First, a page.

You know the expression “don’t come to me with a problem unless you have a solution?” Well, here’s the solution.

What skill is the most important for a pitcher? Shouldn’t this be what we use as a fantasy category? In my not so humble opinion, this skill is K/9. I know that no single skill is the be all end all, but if you had to use one skill as an initial filter and you were not allowed to use multiple, my choice would be K/9. Therefore, my ideal scoring system uses K/9.

I realize an argument can be made that K/BB is arguably better and maybe it is. But from a fantasy baseball perspective, walks are already accounted for in WHIP, so having K/9 replace saves is my first suggestion.

Uh oh, now we have K/9 and K’s as categories, we can’t have that. So here is what we do. Replace strikeouts with innings pitched. Think about it, this is representative of a pitcher’s skill, or at minimum, reflective of the pitcher’s contribution to his MLB team. Pitchers should be rewarded for the simple fact they threw an inning. Yeah, I know, batters don’t get credit for every at-bat, but in general, they don’t get pulled from the game if they are struggling either.

This makes my ideal 5x5 scoring system W, IP, ERA, WHIP, K/9. OK, maybe this is not ideal as there are still some issues with W and even ERA, but we are having a hard enough of a time getting leagues to recognize on-base percentage is superior than batting average, how the heck can we get them to use QS and xFIP in roto-scoring? Let’s crawl before we walk.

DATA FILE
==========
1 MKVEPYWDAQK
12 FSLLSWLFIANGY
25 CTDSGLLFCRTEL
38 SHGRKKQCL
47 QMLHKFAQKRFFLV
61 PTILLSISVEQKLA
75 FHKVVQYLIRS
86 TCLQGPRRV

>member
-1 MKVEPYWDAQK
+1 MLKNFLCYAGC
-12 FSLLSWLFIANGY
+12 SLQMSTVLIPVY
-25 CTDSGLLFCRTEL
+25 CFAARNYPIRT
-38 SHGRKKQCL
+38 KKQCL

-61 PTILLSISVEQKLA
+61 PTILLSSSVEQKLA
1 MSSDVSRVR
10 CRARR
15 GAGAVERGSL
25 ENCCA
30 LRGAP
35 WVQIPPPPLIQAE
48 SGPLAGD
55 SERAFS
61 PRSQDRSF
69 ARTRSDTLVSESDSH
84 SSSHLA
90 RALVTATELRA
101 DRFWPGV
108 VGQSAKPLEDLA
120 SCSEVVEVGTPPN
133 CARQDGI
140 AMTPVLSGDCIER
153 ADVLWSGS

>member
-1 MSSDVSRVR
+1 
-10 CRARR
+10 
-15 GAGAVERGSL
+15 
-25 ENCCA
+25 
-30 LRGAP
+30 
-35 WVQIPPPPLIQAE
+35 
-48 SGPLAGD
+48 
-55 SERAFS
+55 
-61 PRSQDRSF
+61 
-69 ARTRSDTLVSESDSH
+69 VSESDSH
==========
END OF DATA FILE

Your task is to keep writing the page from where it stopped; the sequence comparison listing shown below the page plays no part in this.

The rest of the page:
For those that doubt I can get the fantasy community to listen, guess who used what is now called the KDS draft spot designation process five years before the National Fantasy Baseball Championships revolutionized draft slot assignment? I’ll give you a hint; he’s the same guy that pestered the Tout Wars LLC for five years before they finally agreed to convert an outfielder spot to a swing position, capable of being filled by a pitcher or hitter – that’s right, THIS GUY.

Let’s reveal the scoring systems used for the five sets of rankings and I again apologize for botching them.

 

COLUMN 1: Saves + Holds/2
COLUMN 2: K/9+IP
COLUMN 3: Saves + Holds – Blown saves
COLUMN 4: Saves + Holds
COLUMN 5: standard 5x5

As alluded to in the beginning, the telltale aspect of the K/9+IP list is the absence of a reliever until Craig Kimbrel at #36. Even more relevant is the subsequent order of relievers, which is a far better measure of the player’s skills and contributions. Here is just the reliever ranking within each list. Do you feel the relative rank is more representative than in standard scoring?

 

SV + H/2 K/9+IP SV+H-BS SV+H STD 5x5
Craig Kimbrel Craig Kimbrel Tyler Clippard Tyler Clippard Craig Kimbrel